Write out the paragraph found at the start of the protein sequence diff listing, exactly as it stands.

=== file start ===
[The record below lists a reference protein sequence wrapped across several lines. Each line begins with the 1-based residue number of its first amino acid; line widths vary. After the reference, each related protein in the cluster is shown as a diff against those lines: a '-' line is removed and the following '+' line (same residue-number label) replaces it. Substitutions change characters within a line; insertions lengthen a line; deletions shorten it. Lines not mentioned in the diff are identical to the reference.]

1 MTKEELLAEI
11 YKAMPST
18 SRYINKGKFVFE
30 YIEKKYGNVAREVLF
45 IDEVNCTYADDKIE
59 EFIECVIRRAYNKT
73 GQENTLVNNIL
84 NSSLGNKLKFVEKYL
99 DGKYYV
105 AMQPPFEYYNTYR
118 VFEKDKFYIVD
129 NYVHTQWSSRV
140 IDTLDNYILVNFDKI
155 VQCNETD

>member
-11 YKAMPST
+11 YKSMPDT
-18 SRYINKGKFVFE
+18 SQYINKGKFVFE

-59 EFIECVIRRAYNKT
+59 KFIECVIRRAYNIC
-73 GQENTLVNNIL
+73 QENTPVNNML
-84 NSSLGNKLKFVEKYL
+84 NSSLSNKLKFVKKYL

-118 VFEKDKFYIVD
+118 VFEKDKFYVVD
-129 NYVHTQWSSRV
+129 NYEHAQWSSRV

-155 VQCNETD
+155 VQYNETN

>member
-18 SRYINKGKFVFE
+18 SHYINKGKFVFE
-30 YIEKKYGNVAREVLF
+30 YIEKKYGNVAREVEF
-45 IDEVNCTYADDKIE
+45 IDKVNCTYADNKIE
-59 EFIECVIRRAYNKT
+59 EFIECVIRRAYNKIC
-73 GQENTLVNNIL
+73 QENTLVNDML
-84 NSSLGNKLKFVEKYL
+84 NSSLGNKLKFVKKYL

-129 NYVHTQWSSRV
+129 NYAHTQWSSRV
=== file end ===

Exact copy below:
[The record below lists a reference protein sequence wrapped across several lines. Each line begins with the 1-based residue number of its first amino acid; line widths vary. After the reference, each related protein in the cluster is shown as a diff against those lines: a '-' line is removed and the following '+' line (same residue-number label) replaces it. Substitutions change characters within a line; insertions lengthen a line; deletions shorten it. Lines not mentioned in the diff are identical to the reference.]